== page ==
Divorce Lawyer in Parker, Colorado

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Parker/Denver Separation Attorney

Divorce Attorney DenverTom is a strong family man and he takes great pride in working with others who are committed to the health, welfare, and future of their loved ones. In a perfect world, families stay together forever. But, we don’t live in a perfect world.

As strange as it may sound, divorce is sometimes the wisest course of action for husbands and wives who want what is ultimately best for those closest to them. When the family unit no longer serves the best interests of its members, tough choices may be necessary.

Divorce is not just an easy answer for people who don’t want to work at a relationship. Good people, who have done everything in their power to improve their marriages, get divorced too. The world can be a very stressful and unforgiving place. Sometimes good people and their families must face the painful reality of divorce.

Feeling alone during this difficult time is normal. Feeling vulnerable during this time is also normal. But when you have Thomas A. Ramunda Jr. on your side, you are not alone. You need the help of a steady, experienced legal hand of a divorce attorney Denver residents trust. Whether he is helping you iron out minor domestic relations issues, assisting you with the difficult prospect of divorce, or battling against a serious attack on your family and your life, Tom is dedicated to helping you find solutions with care and compassion. Tom doesn’t ignore the personalities, emotions, expectations and fears that are involved in every domestic relations case. As a highly respected divorce attorney Denver trusts, he understands that your feelings are real and that you need an attorney who can help you successfully deal with the challenges you are facing.

Tom can help you understand all of the options available to you, advise you on the most prudent course of action relative to your goals, and navigate you through the often harsh and confusing legal system.

Tom firmly believes that not all divorces have to be contentious. In a recent interview about how he achieves such successful outcomes in his divorce cases, Tom stated, “My goal is not to stick my nose in these divorces and muck them up. I will help keep things as simple as possible for those who are able to be reasonable and civilized with each other.” As a divorce attorney Denver can turn to, he is empowered to use new settlement techniques to help avoid a combative atmosphere if both spouses are willing. These techniques are deliberately designed to create a non-hostile environment, in which excessive fees and ongoing heartache can be spared.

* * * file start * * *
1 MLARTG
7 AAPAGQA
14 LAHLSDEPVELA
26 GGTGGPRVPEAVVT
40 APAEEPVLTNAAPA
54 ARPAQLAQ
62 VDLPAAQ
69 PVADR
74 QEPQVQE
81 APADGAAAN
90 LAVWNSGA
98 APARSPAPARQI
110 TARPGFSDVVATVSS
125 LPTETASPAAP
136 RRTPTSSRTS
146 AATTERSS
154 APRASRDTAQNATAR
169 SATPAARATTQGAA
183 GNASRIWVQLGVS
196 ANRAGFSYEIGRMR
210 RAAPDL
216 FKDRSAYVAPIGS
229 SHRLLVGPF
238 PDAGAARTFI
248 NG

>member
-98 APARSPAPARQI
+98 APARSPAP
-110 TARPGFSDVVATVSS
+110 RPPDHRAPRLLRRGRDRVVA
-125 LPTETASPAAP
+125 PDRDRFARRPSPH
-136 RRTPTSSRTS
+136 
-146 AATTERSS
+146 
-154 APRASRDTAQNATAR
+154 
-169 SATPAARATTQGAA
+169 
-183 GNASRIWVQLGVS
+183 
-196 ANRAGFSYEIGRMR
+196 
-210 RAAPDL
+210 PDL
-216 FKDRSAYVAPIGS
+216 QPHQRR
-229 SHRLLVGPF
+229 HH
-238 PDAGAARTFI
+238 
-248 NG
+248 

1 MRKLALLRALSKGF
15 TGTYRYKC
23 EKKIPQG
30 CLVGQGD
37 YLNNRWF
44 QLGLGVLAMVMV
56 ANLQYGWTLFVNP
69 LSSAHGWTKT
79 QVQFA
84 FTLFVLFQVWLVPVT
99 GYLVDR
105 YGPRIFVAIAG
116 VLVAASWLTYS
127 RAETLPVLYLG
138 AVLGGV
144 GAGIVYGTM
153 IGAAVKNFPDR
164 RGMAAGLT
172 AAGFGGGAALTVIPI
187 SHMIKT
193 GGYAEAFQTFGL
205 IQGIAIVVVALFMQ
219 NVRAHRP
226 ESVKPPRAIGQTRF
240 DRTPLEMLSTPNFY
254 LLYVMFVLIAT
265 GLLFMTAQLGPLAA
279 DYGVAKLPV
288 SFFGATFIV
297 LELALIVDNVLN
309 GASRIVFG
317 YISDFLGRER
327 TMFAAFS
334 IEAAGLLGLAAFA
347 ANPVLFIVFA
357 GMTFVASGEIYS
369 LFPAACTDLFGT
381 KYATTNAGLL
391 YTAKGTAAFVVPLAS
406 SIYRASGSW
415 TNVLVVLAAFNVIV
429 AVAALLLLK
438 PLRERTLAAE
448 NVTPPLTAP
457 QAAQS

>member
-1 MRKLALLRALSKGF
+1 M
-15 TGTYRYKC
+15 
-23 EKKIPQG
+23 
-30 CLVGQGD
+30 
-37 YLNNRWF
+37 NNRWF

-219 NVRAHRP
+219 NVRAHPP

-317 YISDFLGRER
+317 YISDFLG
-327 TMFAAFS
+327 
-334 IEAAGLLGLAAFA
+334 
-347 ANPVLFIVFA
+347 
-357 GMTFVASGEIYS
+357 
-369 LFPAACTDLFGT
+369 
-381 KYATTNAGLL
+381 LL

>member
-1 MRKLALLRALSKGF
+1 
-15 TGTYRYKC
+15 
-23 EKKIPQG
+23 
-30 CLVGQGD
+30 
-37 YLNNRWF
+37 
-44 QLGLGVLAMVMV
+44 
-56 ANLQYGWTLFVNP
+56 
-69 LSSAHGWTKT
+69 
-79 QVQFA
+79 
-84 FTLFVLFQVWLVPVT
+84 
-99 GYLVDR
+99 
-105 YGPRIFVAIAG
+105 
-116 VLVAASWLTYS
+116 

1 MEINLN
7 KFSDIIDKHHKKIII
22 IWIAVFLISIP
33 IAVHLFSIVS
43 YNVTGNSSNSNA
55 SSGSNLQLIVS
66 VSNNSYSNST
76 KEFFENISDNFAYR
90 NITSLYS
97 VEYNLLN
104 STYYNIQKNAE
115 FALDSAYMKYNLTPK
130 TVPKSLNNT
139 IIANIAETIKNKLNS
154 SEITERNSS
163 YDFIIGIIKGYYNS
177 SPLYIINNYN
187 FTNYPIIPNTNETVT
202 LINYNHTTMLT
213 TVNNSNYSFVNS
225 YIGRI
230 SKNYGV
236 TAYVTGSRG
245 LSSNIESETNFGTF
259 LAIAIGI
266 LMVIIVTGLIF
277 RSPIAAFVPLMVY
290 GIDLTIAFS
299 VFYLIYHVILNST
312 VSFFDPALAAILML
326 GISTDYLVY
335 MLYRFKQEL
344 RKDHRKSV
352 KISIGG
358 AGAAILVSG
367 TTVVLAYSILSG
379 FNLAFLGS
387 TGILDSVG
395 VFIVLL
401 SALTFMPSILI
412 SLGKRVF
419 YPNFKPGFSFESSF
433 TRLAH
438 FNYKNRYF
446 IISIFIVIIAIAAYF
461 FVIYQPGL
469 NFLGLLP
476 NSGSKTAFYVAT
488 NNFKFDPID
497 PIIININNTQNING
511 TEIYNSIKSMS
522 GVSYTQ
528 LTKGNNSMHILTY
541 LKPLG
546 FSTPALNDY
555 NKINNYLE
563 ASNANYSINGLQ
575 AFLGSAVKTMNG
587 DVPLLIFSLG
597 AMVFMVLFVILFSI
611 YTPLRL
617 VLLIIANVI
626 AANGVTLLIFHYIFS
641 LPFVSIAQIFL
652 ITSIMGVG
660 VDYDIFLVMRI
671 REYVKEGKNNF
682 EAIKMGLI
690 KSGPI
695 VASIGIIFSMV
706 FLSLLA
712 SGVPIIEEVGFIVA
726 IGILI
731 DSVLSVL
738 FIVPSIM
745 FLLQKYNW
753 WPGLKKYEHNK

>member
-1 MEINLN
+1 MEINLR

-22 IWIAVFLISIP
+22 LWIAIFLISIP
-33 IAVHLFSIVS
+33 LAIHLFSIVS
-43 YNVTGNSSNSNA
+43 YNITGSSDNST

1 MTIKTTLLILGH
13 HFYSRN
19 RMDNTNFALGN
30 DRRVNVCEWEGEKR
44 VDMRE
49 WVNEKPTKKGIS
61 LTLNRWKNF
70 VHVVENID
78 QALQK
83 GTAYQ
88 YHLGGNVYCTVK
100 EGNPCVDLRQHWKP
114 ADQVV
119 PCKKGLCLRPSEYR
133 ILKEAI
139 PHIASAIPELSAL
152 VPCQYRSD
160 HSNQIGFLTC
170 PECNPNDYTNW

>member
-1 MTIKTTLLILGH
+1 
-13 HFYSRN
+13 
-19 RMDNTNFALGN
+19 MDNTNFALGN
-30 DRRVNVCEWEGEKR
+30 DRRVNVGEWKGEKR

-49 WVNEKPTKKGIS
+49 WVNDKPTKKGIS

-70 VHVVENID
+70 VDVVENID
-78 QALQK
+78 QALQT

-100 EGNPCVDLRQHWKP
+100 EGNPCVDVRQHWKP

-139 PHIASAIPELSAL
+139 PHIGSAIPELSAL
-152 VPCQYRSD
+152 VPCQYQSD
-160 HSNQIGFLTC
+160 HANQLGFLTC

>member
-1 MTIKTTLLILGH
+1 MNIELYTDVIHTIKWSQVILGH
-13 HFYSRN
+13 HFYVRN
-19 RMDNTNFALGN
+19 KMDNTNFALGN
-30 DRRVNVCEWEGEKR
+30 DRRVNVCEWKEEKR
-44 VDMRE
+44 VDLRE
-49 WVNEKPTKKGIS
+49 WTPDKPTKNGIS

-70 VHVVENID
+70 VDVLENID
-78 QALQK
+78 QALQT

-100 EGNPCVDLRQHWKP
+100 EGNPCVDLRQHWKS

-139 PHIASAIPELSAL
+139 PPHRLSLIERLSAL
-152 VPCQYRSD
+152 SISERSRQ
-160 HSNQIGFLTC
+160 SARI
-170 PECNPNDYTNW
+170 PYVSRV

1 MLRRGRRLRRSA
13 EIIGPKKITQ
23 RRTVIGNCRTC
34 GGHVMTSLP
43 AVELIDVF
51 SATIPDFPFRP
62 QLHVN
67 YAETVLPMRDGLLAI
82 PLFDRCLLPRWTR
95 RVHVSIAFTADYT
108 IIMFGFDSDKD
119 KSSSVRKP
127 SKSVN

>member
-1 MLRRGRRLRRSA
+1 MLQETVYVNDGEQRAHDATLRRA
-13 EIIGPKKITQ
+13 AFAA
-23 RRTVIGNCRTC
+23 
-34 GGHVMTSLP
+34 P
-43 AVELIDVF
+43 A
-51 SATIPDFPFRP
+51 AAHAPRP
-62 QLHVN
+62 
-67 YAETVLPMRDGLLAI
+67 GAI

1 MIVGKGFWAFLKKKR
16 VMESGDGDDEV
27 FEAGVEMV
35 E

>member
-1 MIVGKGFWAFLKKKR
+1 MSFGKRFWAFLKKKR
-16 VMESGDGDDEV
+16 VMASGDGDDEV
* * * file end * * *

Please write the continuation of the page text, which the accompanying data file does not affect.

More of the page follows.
If a more aggressive approach is necessary in your case, Tom is ready and willing to lead the way. Unfortunately, you can’t control the other side and, when confronted with unreasonable opposition, it is essential to have someone like Tom, with years of trial experience and with savvy courtroom skills to protect you and your children. Tom is not intimidated by strong opposition. He will zealously fight for you and for the best interest of your family.

Tom is ready to navigate you through the many stages of separation and divorce, from the initial stage of deciding to end a marriage to the closing stage of obtaining final orders.  With Tom as your attorney, you have a wise and strong advocate by your side.  During this difficult time, Tom’s help can make all the difference.


Infidelity, Sexism and How Divorce Happened in the Recent Past

Monogamous marriages are plagued by infidelity, otherwise known colloquially as cheating. Cheating can take a variety of forms, so in some marriages having an emotional affair with someone is just as serious as stepping out sexually on your partner. Depending on your religion, upbringing, personal cultural values, and societal norms cheating can end a marriage completely with no chance of reconciliation.

High profile cases of infidelity touch all areas of our lives, from celebrities to politicians, influencing our negative opinions of the neighbor next door’s story of how his wife abandoned him and the children for another man. However, our society is far more lenient towards cheating of both sexes then adultery laws have been historically.

The majority of past and current American laws concerning infidelity can be traced back to heavily conservative Christian principles. Unfortunately, the interpretations of the Bible and of subsequent laws are heavily skewed in favor of men, with harsher sentences for wives for the same crimes as their husbands. Wives have often, religious undertones notwithstanding, been viewed as a man’s property for as long as history has been recorded.